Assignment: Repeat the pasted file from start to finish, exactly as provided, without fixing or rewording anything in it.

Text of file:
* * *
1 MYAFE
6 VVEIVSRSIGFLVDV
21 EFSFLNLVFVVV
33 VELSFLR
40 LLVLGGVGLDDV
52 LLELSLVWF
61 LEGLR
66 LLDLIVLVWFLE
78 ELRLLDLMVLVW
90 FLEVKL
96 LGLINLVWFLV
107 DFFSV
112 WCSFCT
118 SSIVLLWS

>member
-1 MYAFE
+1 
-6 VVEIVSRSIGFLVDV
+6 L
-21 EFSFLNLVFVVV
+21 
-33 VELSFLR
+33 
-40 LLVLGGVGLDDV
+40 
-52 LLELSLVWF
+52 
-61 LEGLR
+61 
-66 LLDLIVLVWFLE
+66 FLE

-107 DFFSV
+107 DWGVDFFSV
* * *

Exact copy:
1 MYAFE
6 VVEIVSRSIGFLVDV
21 EFSFLNLVFVVV
33 VELSFLR
40 LLVLGGVGLDDV
52 LLELSLVWF
61 LEGLR
66 LLDLIVLVWFLE
78 ELRLLDLMVLVW
90 FLEVKL
96 LGLINLVWFLV
107 DFFSV
112 WCSFCT
118 SSIVLLWS

>member
-1 MYAFE
+1 
-6 VVEIVSRSIGFLVDV
+6 L
-21 EFSFLNLVFVVV
+21 
-33 VELSFLR
+33 
-40 LLVLGGVGLDDV
+40 
-52 LLELSLVWF
+52 
-61 LEGLR
+61 
-66 LLDLIVLVWFLE
+66 FLE

-107 DFFSV
+107 DWGVDFFSV